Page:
It's official: Earlier today, John G. Roberts, Jr., was confirmed by the Senate to be the next Chief Justice of the United States. The vote was 78-22, with 55 Republicans, 22 Democrats, and one independent supporting confirmation. At 3:00 p.m. today, in a ceremony at the White House, Justice John Paul Stevens will swear in his new colleague on the Supreme Court. Congratulations, Chief Justice Roberts!
So, now that all that "Chief Justice" business has been sorted out, let's focus on what really maters: What about da clerks? Does anyone know which lucky men and women will soon be striding down the halls of One First Street, as the law clerks to the incoming Chief Justice Roberts?
In connection with our look ahead to the future, let's meditate for a moment on the past. Over the past few weeks, many UTR readers have inquired into the fate of the late Chief Justice William H. Rehnquist's final class of clerks.* So Article III Groupie did some digging, and she now brings you this post, "Chief Justice Roberts: Will He Keep the Clerks?" Think of it as a sequel to her prior post, "Chief Justice Roberts: Will He Ditch the Gold Stripes?", in which she discussed whether Chief Justice Roberts will remove the gold bars on the Chief Justice's robe that were added by his predecessor.
The late Chief Justice Rehnquist's October Term 2005 clerks were Mark M. Mosier, Ann E. O'Connell, and Michael S. Passaportis (all profiled by A3G here). They started working for WHR in July 2005, and they were fortunate enough to get to know Chief Justice Rehnquist before he passed away, since he was around this past summer and in chambers every day. During the recent Rehnquist funeral ceremonies, they got the chance to listen to 33 years' worth of Rehnquist clerks reminisce about what a wonderful boss he was.
After Chief Justice Rehnquist's death, his three clerks continued to show up to work each day, doing their one-eighth share of the cert pool memos. Their ultimate fate, however, remains in limbo. With John Roberts about to enter into office as Chief Justice, the Rehnquist clerks may be learning very soon about what the future holds for them.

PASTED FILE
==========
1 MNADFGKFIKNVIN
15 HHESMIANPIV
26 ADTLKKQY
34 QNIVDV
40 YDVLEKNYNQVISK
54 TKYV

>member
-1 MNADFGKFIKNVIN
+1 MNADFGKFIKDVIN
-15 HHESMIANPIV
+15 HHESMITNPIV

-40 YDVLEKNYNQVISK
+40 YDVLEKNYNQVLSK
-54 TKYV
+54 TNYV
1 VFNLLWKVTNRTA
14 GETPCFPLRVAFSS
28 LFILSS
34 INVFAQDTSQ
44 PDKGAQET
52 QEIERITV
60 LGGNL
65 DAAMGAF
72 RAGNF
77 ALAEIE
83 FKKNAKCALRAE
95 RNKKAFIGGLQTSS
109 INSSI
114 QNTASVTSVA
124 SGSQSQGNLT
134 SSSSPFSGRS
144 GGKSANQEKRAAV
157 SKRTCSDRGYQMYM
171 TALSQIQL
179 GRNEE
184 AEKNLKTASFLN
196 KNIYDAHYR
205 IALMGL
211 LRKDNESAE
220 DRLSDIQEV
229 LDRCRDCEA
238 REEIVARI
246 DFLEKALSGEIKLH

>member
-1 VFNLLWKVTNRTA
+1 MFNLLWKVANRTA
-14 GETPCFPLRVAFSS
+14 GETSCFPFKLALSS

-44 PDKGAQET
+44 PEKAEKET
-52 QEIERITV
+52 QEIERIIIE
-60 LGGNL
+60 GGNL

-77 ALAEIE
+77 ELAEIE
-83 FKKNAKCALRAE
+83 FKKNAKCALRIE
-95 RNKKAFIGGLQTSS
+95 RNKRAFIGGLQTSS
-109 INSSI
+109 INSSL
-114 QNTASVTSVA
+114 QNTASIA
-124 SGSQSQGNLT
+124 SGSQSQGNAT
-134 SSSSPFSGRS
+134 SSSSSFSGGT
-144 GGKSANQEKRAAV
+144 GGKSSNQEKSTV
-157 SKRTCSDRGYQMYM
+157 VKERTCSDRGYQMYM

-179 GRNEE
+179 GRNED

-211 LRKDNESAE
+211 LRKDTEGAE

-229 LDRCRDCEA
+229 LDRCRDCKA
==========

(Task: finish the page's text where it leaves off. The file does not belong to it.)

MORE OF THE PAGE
A3G has a suggestion of Chief Justice John G. Roberts: Why not hire one -- or two, or three -- of the late Chief Justice Rehnquist's clerks? They're all brilliant and fabulous, and they're all probably a good personality fit for you and your chambers, since they were hired by your late mentor and good friend, Chief Justice Rehnquist. Hiring some or all of them would be a nice tribute to your former boss. Maybe you'll ditch the Rehnquist stripes; but why not keep the Rehnquist clerks?
It is worth noting that the Chief Justice is entitled to five law clerks. To be sure, John G. Roberts -- who had only three law clerks and one secretary as a D.C. Circuit judge, instead of the five staff members that he was entitled to -- probably won't need or want five clerks each and every term. But for October Term 2005, his inaugural Term as Chief, perhaps he could make an exception. Perhaps JGR could hire five clerks: two or three WHR clerks, with the rest of the spots filled with people of his own choosing?
Even if they're not picked up by Chief Justice Roberts, life will go on for Ann, Mark, and Michael. Mark Mosier, a University of Chicago Hall of Famer for his baseball prowess, could return to his pro baseball career -- or he could collect a big bonus from a big law firm (like Munger, Tolles & Olson, which is cleaning up lately in high court clerk hiring). Ann O'Connell and Mike Passaportis will also land on their feet; after all, they have no shortage of admirers. See, e.g., this encomium to Ann at the dubiously named I Farted In Torts blog, and the UTR reader raves about Michael collected here (block quotation near the end).
So yes, even if they're not hired by Chief Justice John Roberts, the Rehnquist clerks will survive. But as A3G knows all too well, from her own painful experience of Supreme Court rejection, there is no substitute for a Supreme Court clerkship. So why not give these three fine folks the chance to play in the big leagues, Chief Justice Roberts, and let them stay on at One First Street?
* Ann O'Connell, Mark Mosier, and Michael Passaportis were the last set of clerks hired by Chief Justice Rehnquist. Fully aware of the seroiusness of his medical condition, he did not hire any clerks for October Term 2006 before he passed away (even though his normal hiring timetable, with law clerks hired in late June or early July, would have called for that).